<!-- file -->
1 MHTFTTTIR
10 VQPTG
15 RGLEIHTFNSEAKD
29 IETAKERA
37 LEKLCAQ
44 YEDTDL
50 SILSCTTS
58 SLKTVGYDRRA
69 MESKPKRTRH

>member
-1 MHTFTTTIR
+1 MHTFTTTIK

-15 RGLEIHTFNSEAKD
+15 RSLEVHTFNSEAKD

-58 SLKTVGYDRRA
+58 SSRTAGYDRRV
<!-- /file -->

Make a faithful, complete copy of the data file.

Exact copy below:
1 MHTFTTTIR
10 VQPTG
15 RGLEIHTFNSEAKD
29 IETAKERA
37 LEKLCAQ
44 YEDTDL
50 SILSCTTS
58 SLKTVGYDRRA
69 MESKPKRTRH

>member
-1 MHTFTTTIR
+1 MHTFTTTIK

-15 RGLEIHTFNSEAKD
+15 RSLEVHTFNSEAKD

-58 SLKTVGYDRRA
+58 SSRTAGYDRRV